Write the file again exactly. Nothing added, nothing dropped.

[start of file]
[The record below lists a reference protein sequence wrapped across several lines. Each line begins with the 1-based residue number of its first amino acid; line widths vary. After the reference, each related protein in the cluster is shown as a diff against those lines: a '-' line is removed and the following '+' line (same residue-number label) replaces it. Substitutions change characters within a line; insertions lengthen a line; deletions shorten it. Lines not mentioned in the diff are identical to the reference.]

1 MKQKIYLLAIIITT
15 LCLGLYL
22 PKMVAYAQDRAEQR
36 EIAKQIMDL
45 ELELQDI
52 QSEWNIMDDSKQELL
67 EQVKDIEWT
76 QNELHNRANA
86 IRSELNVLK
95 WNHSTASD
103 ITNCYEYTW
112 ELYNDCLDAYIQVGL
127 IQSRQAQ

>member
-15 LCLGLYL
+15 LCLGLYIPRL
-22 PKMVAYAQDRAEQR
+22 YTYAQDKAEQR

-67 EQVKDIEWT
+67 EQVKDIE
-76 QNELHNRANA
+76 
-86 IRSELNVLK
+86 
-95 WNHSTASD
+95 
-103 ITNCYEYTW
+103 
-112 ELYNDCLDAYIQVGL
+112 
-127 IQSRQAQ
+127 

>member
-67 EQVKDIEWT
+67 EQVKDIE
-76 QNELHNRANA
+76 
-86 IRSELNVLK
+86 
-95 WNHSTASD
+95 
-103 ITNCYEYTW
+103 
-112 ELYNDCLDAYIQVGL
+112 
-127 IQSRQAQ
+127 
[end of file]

[The record below lists a reference protein sequence wrapped across several lines. Each line begins with the 1-based residue number of its first amino acid; line widths vary. After the reference, each related protein in the cluster is shown as a diff against those lines: a '-' line is removed and the following '+' line (same residue-number label) replaces it. Substitutions change characters within a line; insertions lengthen a line; deletions shorten it. Lines not mentioned in the diff are identical to the reference.]

1 MKQKIYLLAIIITT
15 LCLGLYL
22 PKMVAYAQDRAEQR
36 EIAKQIMDL
45 ELELQDI
52 QSEWNIMDDSKQELL
67 EQVKDIEWT
76 QNELHNRANA
86 IRSELNVLK
95 WNHSTASD
103 ITNCYEYTW
112 ELYNDCLDAYIQVGL
127 IQSRQAQ

>member
-15 LCLGLYL
+15 LCLGLYIPRL
-22 PKMVAYAQDRAEQR
+22 YTYAQDKAEQR

-67 EQVKDIEWT
+67 EQVKDIE
-76 QNELHNRANA
+76 
-86 IRSELNVLK
+86 
-95 WNHSTASD
+95 
-103 ITNCYEYTW
+103 
-112 ELYNDCLDAYIQVGL
+112 
-127 IQSRQAQ
+127 

>member
-67 EQVKDIEWT
+67 EQVKDIE
-76 QNELHNRANA
+76 
-86 IRSELNVLK
+86 
-95 WNHSTASD
+95 
-103 ITNCYEYTW
+103 
-112 ELYNDCLDAYIQVGL
+112 
-127 IQSRQAQ
+127 